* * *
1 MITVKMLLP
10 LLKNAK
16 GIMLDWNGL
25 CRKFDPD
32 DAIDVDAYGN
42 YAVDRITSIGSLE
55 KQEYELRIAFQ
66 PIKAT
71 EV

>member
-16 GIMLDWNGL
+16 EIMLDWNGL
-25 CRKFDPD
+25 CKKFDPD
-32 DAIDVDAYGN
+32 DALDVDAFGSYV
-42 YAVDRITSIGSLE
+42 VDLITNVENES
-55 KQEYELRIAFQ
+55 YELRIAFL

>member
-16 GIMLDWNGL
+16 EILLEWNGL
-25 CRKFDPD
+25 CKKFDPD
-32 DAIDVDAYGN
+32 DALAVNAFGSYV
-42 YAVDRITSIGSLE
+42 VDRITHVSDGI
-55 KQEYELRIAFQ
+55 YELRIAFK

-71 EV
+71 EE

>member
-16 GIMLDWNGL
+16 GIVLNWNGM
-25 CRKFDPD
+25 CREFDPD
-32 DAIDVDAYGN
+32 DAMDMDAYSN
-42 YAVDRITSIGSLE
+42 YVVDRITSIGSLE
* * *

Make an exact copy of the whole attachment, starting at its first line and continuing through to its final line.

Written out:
1 MITVKMLLP
10 LLKNAK
16 GIMLDWNGL
25 CRKFDPD
32 DAIDVDAYGN
42 YAVDRITSIGSLE
55 KQEYELRIAFQ
66 PIKAT
71 EV

>member
-16 GIMLDWNGL
+16 EIMLDWNGL
-25 CRKFDPD
+25 CKKFDPD
-32 DAIDVDAYGN
+32 DALDVDAFGSYV
-42 YAVDRITSIGSLE
+42 VDLITNVENES
-55 KQEYELRIAFQ
+55 YELRIAFL

>member
-16 GIMLDWNGL
+16 EILLEWNGL
-25 CRKFDPD
+25 CKKFDPD
-32 DAIDVDAYGN
+32 DALAVNAFGSYV
-42 YAVDRITSIGSLE
+42 VDRITHVSDGI
-55 KQEYELRIAFQ
+55 YELRIAFK

-71 EV
+71 EE

>member
-16 GIMLDWNGL
+16 GIVLNWNGM
-25 CRKFDPD
+25 CREFDPD
-32 DAIDVDAYGN
+32 DAMDMDAYSN
-42 YAVDRITSIGSLE
+42 YVVDRITSIGSLE